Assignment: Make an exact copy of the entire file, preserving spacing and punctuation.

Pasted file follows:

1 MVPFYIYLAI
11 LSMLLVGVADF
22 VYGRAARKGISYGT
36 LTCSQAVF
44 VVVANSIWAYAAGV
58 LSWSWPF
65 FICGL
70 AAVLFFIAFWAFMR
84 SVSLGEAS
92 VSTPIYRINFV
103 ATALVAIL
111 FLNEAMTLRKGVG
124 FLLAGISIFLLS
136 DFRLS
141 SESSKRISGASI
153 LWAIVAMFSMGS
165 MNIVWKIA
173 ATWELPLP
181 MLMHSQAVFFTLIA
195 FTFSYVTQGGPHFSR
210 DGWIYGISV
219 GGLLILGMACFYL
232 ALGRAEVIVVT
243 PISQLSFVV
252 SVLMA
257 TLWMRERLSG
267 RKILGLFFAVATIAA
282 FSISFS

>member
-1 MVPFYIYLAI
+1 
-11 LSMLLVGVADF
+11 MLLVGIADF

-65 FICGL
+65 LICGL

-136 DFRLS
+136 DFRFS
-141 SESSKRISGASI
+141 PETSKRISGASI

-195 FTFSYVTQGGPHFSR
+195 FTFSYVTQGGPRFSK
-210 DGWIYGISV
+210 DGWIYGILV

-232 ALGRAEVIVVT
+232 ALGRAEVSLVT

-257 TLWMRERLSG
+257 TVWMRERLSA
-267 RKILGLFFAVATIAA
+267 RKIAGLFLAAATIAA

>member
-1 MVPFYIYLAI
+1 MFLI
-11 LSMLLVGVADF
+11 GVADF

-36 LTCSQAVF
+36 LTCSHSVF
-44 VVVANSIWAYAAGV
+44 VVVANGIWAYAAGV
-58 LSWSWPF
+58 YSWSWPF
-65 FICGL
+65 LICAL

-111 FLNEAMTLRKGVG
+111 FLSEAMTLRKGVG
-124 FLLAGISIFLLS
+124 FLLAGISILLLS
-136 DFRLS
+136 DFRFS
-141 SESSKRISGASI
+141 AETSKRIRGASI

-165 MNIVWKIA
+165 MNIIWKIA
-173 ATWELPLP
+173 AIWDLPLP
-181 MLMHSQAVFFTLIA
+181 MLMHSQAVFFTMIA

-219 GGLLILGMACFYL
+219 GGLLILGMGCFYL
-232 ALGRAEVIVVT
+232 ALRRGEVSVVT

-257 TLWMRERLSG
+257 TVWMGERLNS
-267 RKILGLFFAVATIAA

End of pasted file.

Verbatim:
1 MVPFYIYLAI
11 LSMLLVGVADF
22 VYGRAARKGISYGT
36 LTCSQAVF
44 VVVANSIWAYAAGV
58 LSWSWPF
65 FICGL
70 AAVLFFIAFWAFMR
84 SVSLGEAS
92 VSTPIYRINFV
103 ATALVAIL
111 FLNEAMTLRKGVG
124 FLLAGISIFLLS
136 DFRLS
141 SESSKRISGASI
153 LWAIVAMFSMGS
165 MNIVWKIA
173 ATWELPLP
181 MLMHSQAVFFTLIA
195 FTFSYVTQGGPHFSR
210 DGWIYGISV
219 GGLLILGMACFYL
232 ALGRAEVIVVT
243 PISQLSFVV
252 SVLMA
257 TLWMRERLSG
267 RKILGLFFAVATIAA
282 FSISFS

>member
-1 MVPFYIYLAI
+1 
-11 LSMLLVGVADF
+11 MLLVGIADF

-65 FICGL
+65 LICGL

-136 DFRLS
+136 DFRFS
-141 SESSKRISGASI
+141 PETSKRISGASI

-195 FTFSYVTQGGPHFSR
+195 FTFSYVTQGGPRFSK
-210 DGWIYGISV
+210 DGWIYGILV

-232 ALGRAEVIVVT
+232 ALGRAEVSLVT

-257 TLWMRERLSG
+257 TVWMRERLSA
-267 RKILGLFFAVATIAA
+267 RKIAGLFLAAATIAA

>member
-1 MVPFYIYLAI
+1 MFLI
-11 LSMLLVGVADF
+11 GVADF

-36 LTCSQAVF
+36 LTCSHSVF
-44 VVVANSIWAYAAGV
+44 VVVANGIWAYAAGV
-58 LSWSWPF
+58 YSWSWPF
-65 FICGL
+65 LICAL

-111 FLNEAMTLRKGVG
+111 FLSEAMTLRKGVG
-124 FLLAGISIFLLS
+124 FLLAGISILLLS
-136 DFRLS
+136 DFRFS
-141 SESSKRISGASI
+141 AETSKRIRGASI

-165 MNIVWKIA
+165 MNIIWKIA
-173 ATWELPLP
+173 AIWDLPLP
-181 MLMHSQAVFFTLIA
+181 MLMHSQAVFFTMIA

-219 GGLLILGMACFYL
+219 GGLLILGMGCFYL
-232 ALGRAEVIVVT
+232 ALRRGEVSVVT

-257 TLWMRERLSG
+257 TVWMGERLNS
-267 RKILGLFFAVATIAA